The Landscapes into Rock conference held in London this past week had four main themes. For more general information about the event, see my previous posts.
The first conference theme was "The Erosional Engine". The session was chaired by Alex Whittaker (Imperial College London) and Andrew Carter (Birkbeck College London) and focused on geomorphology, erosion, sediment flux, burial/exhumation histories. The theme had eight contributions in the form of presentations and two keynote speakers: Niels Hovius from University of Cambridge and Kelin Whipple from University of Arizona. Several posters were also on display.
One of the highlights for me was the talk by Paul Bierman et al (University of Vermont) on their synthesis of the ten-year research in erosion and sediment rates using cosmogenic nuclides, with one big takeaway being the fact that bedrock erosion rates (measured from outcrop along ridgelines) are slower than basin-scale erosion rates inferred from fluvial sediment; the latter integrates processes active across the entire landscapes. Interesting also was the positive correlation between tectonic setting/activity and erosion rates and the documentation of using cosmogenic nuclides as tracers to study processes over 10 to 10^5 years timescale.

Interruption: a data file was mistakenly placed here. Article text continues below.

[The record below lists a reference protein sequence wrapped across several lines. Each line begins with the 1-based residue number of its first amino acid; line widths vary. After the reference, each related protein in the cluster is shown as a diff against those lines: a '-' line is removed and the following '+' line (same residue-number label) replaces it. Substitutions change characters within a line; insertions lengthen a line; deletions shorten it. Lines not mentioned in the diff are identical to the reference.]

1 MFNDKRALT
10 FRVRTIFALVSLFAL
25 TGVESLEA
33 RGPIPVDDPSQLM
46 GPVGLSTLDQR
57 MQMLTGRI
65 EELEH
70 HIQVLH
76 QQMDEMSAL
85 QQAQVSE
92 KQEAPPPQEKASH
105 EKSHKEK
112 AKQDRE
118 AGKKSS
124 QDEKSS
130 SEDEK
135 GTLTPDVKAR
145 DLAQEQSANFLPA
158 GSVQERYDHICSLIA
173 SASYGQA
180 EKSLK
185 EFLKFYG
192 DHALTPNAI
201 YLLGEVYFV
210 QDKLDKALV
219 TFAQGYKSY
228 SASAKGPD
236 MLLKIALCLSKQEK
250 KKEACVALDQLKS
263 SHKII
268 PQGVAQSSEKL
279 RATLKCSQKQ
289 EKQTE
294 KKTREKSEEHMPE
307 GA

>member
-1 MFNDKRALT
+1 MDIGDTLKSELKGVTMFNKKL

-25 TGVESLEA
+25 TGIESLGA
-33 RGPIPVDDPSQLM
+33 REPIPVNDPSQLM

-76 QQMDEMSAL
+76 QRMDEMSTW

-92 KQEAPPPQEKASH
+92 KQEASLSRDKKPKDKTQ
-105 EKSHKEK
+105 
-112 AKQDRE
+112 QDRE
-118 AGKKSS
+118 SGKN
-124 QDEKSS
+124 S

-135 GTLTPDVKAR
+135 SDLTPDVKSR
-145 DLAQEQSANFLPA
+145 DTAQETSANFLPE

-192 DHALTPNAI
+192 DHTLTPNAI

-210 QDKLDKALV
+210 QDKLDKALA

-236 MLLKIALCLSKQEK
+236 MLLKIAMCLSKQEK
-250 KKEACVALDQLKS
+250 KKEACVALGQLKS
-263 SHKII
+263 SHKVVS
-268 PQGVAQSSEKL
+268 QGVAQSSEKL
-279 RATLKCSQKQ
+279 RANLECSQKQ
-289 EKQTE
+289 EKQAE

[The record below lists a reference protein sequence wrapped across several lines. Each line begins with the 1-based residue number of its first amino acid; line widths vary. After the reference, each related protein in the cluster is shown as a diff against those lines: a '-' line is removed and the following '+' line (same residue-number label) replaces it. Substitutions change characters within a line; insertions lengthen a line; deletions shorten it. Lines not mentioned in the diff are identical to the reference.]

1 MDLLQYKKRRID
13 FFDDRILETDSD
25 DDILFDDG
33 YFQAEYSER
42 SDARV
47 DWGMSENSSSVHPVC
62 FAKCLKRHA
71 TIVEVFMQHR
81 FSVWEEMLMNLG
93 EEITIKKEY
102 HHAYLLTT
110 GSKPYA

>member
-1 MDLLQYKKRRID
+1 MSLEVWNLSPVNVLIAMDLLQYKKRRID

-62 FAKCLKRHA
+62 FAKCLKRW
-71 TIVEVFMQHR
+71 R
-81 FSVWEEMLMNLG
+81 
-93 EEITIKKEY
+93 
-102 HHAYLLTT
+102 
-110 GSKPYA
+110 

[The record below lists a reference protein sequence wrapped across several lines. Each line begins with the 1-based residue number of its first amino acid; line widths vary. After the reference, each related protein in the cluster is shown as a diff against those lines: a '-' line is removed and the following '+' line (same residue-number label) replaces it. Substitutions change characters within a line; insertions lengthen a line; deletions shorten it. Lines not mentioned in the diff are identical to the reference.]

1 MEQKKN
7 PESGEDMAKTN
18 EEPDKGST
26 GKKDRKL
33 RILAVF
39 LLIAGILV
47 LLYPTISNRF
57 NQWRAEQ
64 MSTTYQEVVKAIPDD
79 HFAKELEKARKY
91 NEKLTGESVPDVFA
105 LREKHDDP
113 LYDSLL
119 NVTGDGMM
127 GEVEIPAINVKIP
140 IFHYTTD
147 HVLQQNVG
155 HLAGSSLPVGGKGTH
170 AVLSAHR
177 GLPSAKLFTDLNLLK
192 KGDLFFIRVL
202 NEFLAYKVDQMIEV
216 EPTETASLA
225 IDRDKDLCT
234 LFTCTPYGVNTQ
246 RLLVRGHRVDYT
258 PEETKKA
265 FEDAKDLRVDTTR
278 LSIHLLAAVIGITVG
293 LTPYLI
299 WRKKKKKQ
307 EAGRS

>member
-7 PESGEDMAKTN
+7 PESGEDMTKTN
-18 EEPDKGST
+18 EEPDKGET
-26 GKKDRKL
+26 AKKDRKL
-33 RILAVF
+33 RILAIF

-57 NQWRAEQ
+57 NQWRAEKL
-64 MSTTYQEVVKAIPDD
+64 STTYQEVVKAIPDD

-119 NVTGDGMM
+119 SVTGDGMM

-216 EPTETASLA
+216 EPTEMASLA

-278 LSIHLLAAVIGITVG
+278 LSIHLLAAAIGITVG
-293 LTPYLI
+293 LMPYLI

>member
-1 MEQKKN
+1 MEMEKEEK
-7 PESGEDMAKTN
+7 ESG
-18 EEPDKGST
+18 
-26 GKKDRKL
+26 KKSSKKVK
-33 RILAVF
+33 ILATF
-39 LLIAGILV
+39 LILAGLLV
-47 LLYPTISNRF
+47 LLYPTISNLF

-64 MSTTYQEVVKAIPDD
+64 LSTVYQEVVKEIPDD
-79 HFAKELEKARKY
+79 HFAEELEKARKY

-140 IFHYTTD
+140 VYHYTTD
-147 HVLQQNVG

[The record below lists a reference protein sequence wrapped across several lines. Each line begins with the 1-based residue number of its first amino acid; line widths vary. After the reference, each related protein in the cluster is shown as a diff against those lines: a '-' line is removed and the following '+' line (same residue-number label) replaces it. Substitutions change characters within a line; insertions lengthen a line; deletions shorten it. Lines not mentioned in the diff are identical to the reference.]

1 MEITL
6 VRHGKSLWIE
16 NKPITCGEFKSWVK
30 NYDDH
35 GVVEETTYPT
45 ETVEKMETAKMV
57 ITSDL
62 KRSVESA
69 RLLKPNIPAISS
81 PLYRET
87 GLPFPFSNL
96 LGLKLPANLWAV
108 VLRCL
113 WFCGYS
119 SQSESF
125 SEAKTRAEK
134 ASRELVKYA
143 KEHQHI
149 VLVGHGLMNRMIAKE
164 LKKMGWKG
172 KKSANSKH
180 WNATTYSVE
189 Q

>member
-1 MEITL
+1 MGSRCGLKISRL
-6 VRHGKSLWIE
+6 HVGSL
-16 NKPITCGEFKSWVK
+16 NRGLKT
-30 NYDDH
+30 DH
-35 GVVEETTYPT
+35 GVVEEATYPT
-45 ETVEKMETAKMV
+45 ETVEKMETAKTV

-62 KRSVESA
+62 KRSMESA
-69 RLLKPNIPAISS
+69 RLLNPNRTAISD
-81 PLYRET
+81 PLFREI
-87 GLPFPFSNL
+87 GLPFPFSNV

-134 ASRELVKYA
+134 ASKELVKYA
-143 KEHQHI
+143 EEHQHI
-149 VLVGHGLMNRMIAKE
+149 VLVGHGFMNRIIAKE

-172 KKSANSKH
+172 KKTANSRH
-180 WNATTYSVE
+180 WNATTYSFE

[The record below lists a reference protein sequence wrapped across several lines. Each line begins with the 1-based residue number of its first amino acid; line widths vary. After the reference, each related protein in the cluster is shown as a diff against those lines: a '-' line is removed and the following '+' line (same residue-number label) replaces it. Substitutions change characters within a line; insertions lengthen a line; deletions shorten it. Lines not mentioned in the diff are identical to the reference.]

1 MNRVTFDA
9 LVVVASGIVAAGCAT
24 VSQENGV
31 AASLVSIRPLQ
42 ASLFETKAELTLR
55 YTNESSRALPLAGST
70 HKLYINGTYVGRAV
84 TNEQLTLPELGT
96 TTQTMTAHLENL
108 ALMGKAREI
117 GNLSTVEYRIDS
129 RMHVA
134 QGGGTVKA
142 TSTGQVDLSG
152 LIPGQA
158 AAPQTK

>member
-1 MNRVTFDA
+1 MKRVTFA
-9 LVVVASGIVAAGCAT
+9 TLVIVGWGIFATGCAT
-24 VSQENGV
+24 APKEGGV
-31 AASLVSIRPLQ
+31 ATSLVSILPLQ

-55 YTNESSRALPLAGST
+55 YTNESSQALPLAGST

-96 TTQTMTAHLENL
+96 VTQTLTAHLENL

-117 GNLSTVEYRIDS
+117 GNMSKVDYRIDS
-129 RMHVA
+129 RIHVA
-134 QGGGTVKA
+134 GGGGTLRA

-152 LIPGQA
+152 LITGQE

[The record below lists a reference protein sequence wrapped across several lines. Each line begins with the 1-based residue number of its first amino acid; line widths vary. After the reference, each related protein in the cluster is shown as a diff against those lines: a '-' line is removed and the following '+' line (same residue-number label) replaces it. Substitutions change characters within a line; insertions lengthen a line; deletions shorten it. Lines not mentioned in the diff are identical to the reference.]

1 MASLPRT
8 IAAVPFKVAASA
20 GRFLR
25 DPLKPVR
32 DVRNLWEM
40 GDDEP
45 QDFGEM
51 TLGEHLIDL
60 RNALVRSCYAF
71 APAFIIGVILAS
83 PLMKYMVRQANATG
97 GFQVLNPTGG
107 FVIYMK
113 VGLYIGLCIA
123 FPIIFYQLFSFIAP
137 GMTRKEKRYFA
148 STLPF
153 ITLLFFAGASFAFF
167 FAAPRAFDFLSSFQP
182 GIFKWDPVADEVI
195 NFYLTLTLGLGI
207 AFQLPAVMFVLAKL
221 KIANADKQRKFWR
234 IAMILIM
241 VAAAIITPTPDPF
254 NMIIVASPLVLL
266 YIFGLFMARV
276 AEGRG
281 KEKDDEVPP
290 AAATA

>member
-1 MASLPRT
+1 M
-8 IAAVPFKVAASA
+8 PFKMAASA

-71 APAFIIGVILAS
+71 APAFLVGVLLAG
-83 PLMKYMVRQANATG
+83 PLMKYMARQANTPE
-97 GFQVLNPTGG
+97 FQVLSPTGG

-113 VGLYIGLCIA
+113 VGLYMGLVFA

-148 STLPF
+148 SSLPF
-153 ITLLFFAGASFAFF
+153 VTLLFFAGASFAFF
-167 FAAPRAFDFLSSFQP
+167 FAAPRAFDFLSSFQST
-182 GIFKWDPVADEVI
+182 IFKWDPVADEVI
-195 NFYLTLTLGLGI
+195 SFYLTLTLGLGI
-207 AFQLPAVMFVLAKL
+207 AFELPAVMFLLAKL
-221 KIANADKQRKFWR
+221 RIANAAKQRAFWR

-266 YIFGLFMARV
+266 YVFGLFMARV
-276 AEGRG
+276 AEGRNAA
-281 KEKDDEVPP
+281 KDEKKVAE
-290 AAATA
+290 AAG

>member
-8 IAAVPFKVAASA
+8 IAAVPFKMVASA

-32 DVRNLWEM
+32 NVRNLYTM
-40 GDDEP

The keynote address by Niels Hovius on weathering, erosion and sediment transfer in Taiwan, was another highlight, with a valuable insight into the fact that to get a better understanding of weathering and erosion it is more useful to look at the dynamic forces acting upon a landscape (tectonics, erosion, climate), rather than at the static proxies such as topography or landscape. Both Niels and Paul referred to mountains as being “big piles of sand”, which stirred a big debate during the discussion sessions.
Kelin Whipple’s keynote talk on tectonic and climatic control on erosion rates made some excellent points: at steady state conditions, tectonic is the major control on erosion (not climate). For non-steady state conditions, some generalizations arise regarding the ability to distinguish between the tectonic or climatic forcing, with erosion rates increasing gradually in response to tectonic forcing, versus erosion rates increasing immediately in response to climate forcing.